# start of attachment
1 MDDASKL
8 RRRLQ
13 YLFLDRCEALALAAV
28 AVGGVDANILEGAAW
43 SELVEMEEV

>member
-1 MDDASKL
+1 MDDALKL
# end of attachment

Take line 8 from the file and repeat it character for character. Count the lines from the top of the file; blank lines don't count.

+1 MDDALKL